Spicy Korean Chicken Stew (DakDoriTang or Dakbokkeumtang)

Difficulty Easy

When the weather gets cold, it’s time to make Spicy Korean Chicken Stew! Also known as Dak Dori Tang or Dak Bokkeum Tang, it stars bone-in chicken pieces that are cooked until tender with a mouthwatering, spicy sauce. A one-pot meal that’s simple to make. So cozy and delicious, you’ll be craving it often!

Spicy Korean Chicken Stew (DakDoriTang or DakBokkeumTang)

Wintertime in my home means it’s time for Spicy Korean Chicken Stew. Also known as Dak Dori Tang or Dak Bokkeum Tang, it’s a hearty Korean dish that stars humble chicken drumsticks and thighs. Perfect for cold days!

To make this easy chicken stew, combine bone-in chicken with spicy Gochujang paste, soy sauce, Korean chili flakes (or Gochukaru), and diced onion and garlic. The cooking process transforms humble ingredients into a truly addictive, deliciously spicy stew.

Hearty and cozy, this spicy chicken stew features tender chicken and fluffy potato chunks. But the best part is the spicy sauce. It begs to be paired with plenty of white rice. Pure Korean comfort food!

Make this one-pot spicy chicken stew recipe that’s satisfying — and easy to make! No more boring stews here!

Out of all the Korean stews, this one is very meaty with savory flavors. A great way to enjoy chicken.

FYI, in Korean cuisine, this dish goes by two names. The more common name is Dak Dori Tang. It refers to the Japanese word for chicken (dori), as this was a popular dish during the Japanese occupation.

But today, you’ll most likely hear it being referred to as Dak Bokkeum Tang. Replacing the hybrid Japanese name with a Korean one is an act of reclaiming its cultural roots and identity. That’s why you’ll hear it called both names.

black bowl filled with rice and dak dori tang with black chopsticks and bigger pot in the background

Ingredients:

  • Bone-in, Skin-on Chicken. For best flavor, use bone-in chicken with the skin. They add amazing flavor and depth to the sauce. They will also stay tender when cooked. I recommend a mixture of drumsticks and thighs. You can also use a whole chicken, cut into parts. *I do not recommend boneless chicken thighs or chicken breast.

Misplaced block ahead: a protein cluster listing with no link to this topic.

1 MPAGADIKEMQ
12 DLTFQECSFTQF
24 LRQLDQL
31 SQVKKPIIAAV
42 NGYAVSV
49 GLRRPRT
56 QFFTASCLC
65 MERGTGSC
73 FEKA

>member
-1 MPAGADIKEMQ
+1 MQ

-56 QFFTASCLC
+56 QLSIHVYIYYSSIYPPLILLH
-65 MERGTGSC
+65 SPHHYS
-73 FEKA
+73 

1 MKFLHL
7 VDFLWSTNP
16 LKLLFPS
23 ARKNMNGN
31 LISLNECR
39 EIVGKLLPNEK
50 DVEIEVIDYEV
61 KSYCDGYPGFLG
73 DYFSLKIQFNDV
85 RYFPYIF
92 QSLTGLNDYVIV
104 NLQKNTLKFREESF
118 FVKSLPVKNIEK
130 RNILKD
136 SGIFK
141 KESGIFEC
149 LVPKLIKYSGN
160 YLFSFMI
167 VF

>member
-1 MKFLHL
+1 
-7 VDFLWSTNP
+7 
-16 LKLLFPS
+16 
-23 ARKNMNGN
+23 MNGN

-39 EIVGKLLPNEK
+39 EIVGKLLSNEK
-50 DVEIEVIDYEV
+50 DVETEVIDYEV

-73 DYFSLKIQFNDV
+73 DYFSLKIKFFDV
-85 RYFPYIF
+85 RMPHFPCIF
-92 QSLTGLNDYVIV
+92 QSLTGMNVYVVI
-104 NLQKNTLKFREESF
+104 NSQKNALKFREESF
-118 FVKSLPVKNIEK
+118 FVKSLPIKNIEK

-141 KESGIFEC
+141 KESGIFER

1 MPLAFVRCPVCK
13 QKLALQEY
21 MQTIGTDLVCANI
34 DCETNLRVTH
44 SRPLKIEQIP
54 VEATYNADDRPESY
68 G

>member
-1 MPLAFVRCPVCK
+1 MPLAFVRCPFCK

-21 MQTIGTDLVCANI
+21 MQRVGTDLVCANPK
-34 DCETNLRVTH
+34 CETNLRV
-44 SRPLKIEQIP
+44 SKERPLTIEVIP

• Yellow Onion + Garlic. Yellow onion and lots of fresh garlic make the flavor base of this dish. They also add wonderful exture to the sauce.
  • Jalapeno. Adds another layer of flavor and spice. Can be swapped with green chili peppers.
  • Gochukaru. Korean dried chili flakes add heat, intensity, and depth. A key ingredient for a luscious, thick sauce that’s earthy with good texture. Look for coarse ground Gochukaru at Korean markets. Store a small amount in a small jar in the pantry — the rest can be stashed in the freezer for longer storage.
  • Gochujang. Korean hot pepper paste adds rich, deep, umami flavor that’s also spicy-sweet. Also helps to thicken the sauce. Can be found at the Asian grocery store.
  • Mirin. Korean sweet cooking rice wine. Adds flavor and depth. Swap with sake, vermouth, or sherry if you don’t have it.
  • Soy Sauce. Do not use the low-sodium kind! Adds richness and umami to the sauce.
  • Potatoes + Carrots. They soak up all the rich sauce and braised chicken flavor. So good!

Instructions:

  1. Make spicy paste. In a food processor, add sauce ingredients: onion, jalapeno, garlic, gochujang, gochukaru, soy sauce, and mirin. Pulse until a rough paste forms. (Or, finely mince all the vegetables and mix in a bowl with gochujang, gochukaru, soy sauce, and mirin).
  2. Combine chicken + spicy paste. In a large pot, add the pieces of chicken. Scrape spicy seasoning paste over the chicken. Add cold water.